Many of these conventional incentives can be adapted to ethanol projects. These preferential incentives are typically tied to a specific public policy objective. For example, Iowa designed a program specifically intended to spur investment in value-added processing facilities located in rural areas of the state. Incentives tied to such criteria have been successful in stimulating investment in ethanol related projects. Feedstock cost rebates are another mechanism that can be used to encourage ethanol production. Feedstock costs are a significant portion of the operating cost of ethanol plants. Feedstock rebates may be used to offset the cost of specifically targeted materials. This approach provides more stability to projected economics of a project and may help mitigate risk for potential lenders or investors. Guaranteed purchase contracts are another form of incentive that can lend stability to the economics of a start-up venture.


Local Incentives


Local incentives are typically in the form of site concessions that may include cost underwriting or similar concessions to make a specific location more attractive. Other mechanisms are tax increment financing, assumption of infrastructure costs, tax abatement, financing via a local bond authority, or other mechanisms that make one site more attractive than a competing site. The competitive nature of industrial recruitment generally fosters an environment in which the developer of a project can negotiate a variety of concessions that make the project more economically attractive to lenders and investors. These factors should be recognized and quantified when specific sites are considered. Project analysts should also review existing incentives for projects constructed in specified areas of the state. These incentives should be quantified to determine value within the context of the total project cost.



Economics of Ethanol Production


A wide variety of factors affect the economics of ethanol production. These factors include feedstock and energy costs, capital and debt financing costs, the value of products produced and plant design and efficiency. A host of other factors will also affect production costs and profitability. Many of these factors have been discussed and additional factors should be quantified during the site specific feasibility study.


These value factors will be essential to the financial pro forma and sensitivity analyses conducted during a detailed project evaluation.


Value assumptions typically include input from the project development team as well as consultants and other advisers on the project. A sensitivity analysis will provide an indication of value ranges for input factors used in the financial pro forma. Many of the input factors represent potential risk. For example, a rapid increase in feedstock or energy costs that may occur concurrently with a strong downward trend in ethanol prices will considerably change the financial outlook for the project. Risk management practices can often mitigate risk and help to insulate the project’s exposure to rapid swings in cost and price scenarios. Risk mitigation strategies are essential to the long term viability of most ethanol projects. Project developers should evaluate risk management strategies and consider the impact of these strategies during the financial analysis of the project.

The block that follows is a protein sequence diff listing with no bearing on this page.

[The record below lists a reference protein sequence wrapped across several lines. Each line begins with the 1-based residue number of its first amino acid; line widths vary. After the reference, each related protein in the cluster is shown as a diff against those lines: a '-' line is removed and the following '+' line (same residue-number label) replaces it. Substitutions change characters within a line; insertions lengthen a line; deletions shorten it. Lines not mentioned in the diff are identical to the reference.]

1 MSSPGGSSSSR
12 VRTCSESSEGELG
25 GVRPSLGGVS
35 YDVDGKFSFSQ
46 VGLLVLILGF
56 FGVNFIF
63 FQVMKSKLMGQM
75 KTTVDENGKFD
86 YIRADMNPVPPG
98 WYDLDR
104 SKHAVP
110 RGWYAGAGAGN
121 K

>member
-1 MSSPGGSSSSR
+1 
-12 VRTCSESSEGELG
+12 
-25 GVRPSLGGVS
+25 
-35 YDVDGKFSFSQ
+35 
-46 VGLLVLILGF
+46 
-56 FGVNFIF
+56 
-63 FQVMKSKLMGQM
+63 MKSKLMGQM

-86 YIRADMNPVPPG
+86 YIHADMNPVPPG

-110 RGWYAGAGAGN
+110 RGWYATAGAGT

Any person contemplating an investment in an ethanol plant should evaluate a variety of criteria to determine suitability of the investment under consideration. Agribusiness lenders with Farm Credit Services of America offer the following tips for evaluating investment in an ethanol plant:




Sensitivity Analysis


A sensitivity analysis conducted as part of the financial evaluation of project economics will help determine economic viability of the proposed plant. This process will also help identify variable costs that will have the most profound impact on project economics.


The economic analysis should incorporate a variety of factors. These include:




Formation of Business Entity


As the project development team continues to assess the prospects for developing an ethanol production facility they should consider the type of business entity that is most practical. The team should consider a range of options and factors that include:



As the project development team considers formation of the business entity, the group should evaluate these and other factors that may affect development of the project, eligibility for financing through various sources, or tax eligibility implications. The project development team may wish to engage financial advisers and legal counsel to assist in evaluating the most beneficial business entity for the specific venture. The planning committee may wish to consider forming an originating board of directors that is capable of designing and defining a comprehensive plan for forming the business entity. With assistance from legal counsel, the project development team or originating board of directors should also consider and understand the requirements of applicable governance concepts and legal documents including:



As the project development team or organizing board considers the needs of the venture and evaluates business entity options with the aid of legal and financial counsel, the group should determine the best form of governance for the specific project. Regional differences may have an impact on this decision. Excerpts from: A Guide for Evaluating the Requirements of Ethanol PlantsDeveloped by: The Clean Fuels Development Coalition and The Nebraska Ethanol Board in Cooperation with The U.S. Department of Agriculture.